homestead

listen to the pronunciation of homestead
Englisch - Englisch
the place that is one's home
A cluster of several houses occupied by an extended family
a house together with surrounding land and buildings, especially on a farm
To acquire or settle on land as a homestead
A statutory exemption of real property used as a home from the claims of certain creditors and judgments up to a specified amount; requires a declaration of homestead be completed and filed with the county recorder's office
Property designated by its owner as his home and protected by law in many jurisdictions from forced sale and other attack by creditors or taxing authorities In the United States, homesteads are usually limited by a maximum dollar amount, although some states such as Florida still permit an unlimited homestead exemption Homesteads are one of the most effective, though restricted, onshore wealth retention vehicles
A home upon which the owner or owners have recorded a Declaration of Homestead, as provided by California statutes; protects home against judgments up to specified amounts
land acquired from the United States public lands by filing a record and living on and cultivating it under the homestead law
A homestead is a farmhouse, together with the land around it
The dwelling (house and contiguous land) of the head of the family Some states grant statutory exemptions, protecting homestead property (usually to a set maximum amount) against the rights of the creditors Property tax exemptions are also available in some states
a house and the curtilage
The home and appurtenant land and buildings owned by the head of a family, and occupied by him and his family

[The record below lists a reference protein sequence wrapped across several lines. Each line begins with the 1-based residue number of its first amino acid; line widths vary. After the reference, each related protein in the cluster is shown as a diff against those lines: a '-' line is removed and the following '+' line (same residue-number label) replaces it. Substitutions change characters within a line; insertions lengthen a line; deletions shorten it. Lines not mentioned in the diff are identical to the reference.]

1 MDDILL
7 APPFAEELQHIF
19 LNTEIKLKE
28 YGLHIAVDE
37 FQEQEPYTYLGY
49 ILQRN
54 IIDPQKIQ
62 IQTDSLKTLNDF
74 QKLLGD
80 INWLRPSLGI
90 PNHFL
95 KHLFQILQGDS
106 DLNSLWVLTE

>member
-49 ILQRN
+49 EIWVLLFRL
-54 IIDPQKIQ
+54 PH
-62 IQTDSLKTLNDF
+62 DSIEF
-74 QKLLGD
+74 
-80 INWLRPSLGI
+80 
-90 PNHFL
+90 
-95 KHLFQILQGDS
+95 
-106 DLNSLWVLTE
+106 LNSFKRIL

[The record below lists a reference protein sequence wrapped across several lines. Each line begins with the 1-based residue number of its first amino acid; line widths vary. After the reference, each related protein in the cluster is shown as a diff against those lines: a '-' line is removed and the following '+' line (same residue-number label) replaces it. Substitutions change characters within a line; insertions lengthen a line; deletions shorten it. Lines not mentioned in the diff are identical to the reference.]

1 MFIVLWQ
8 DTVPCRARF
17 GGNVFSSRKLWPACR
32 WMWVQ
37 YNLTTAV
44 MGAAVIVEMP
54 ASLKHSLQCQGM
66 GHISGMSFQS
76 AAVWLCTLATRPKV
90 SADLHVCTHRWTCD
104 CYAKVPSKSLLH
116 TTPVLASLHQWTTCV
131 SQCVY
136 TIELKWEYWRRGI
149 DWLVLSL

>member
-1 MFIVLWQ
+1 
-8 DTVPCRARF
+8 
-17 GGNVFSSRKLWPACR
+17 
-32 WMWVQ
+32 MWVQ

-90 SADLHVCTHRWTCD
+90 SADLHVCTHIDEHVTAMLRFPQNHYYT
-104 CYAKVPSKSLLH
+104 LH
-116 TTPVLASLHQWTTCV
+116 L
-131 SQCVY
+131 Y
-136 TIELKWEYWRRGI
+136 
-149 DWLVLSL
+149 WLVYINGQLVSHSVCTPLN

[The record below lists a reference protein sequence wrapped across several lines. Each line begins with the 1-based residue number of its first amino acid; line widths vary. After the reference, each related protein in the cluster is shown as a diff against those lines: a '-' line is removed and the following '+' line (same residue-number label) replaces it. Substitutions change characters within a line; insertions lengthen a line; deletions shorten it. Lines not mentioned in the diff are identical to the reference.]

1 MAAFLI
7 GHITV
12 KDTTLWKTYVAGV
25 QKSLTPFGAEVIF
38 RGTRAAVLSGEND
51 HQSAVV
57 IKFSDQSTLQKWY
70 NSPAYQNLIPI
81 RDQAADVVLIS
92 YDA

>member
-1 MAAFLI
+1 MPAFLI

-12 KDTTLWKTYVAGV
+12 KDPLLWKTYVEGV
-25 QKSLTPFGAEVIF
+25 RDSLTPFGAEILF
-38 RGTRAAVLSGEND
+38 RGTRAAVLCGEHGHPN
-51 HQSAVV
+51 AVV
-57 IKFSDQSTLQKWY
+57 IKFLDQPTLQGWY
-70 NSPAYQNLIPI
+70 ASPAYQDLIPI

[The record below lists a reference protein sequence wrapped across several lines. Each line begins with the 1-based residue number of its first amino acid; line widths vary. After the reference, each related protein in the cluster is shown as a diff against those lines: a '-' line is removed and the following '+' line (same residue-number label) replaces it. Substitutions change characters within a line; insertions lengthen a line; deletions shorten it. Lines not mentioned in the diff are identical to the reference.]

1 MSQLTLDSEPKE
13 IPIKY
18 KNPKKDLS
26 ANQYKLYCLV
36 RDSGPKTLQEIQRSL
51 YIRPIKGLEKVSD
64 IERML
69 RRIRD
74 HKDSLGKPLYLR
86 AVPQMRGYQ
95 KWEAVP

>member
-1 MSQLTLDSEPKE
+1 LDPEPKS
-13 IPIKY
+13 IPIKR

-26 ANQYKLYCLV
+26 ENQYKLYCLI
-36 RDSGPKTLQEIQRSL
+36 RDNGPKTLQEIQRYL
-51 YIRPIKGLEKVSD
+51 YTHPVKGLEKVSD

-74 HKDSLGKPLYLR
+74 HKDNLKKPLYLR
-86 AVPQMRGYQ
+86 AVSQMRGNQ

A home upon which the owner or owners have recorded a Declaration of Homestead, protects home against judgments up to specified amounts
Real Estate that is owned and used as the family home Massachusetts allows protection from creditors for a homestead when it is declared and recorded at the Registry of Deeds
Property designated by the head of a family as his home and primary residence Also defined as land claimed by a settler under the National Homestead Act
In United States history, a homestead was a piece of government land in the west, which was given to someone so they could settle there and develop a farm. to live and work on a homestead. Homestead Movement Homestead National Monument Homestead Strike
The home place; a home and the inclosure or ground immediately connected with it
{i} house and property (especially a farm); section of land claimed by a settler (especially under the U.S. Homestead Act)
settle land given by the government and occupy it as a homestead
Property designated by a householder as the householder's home and protected by law from forced sale to meet debts
dwelling that is usually a farmhouse and adjoining land
Status provided to a homeowner's principal residence in some states that protects the home against judgements up to specified amounts
The primary residence including the land and building surrounding the main house
a homestead usually is a home on land obtained from the United States government Part of the agreement between the individual and the government was that the individual had to live on the land and make improvements to it, such as adding buildings and clearing fields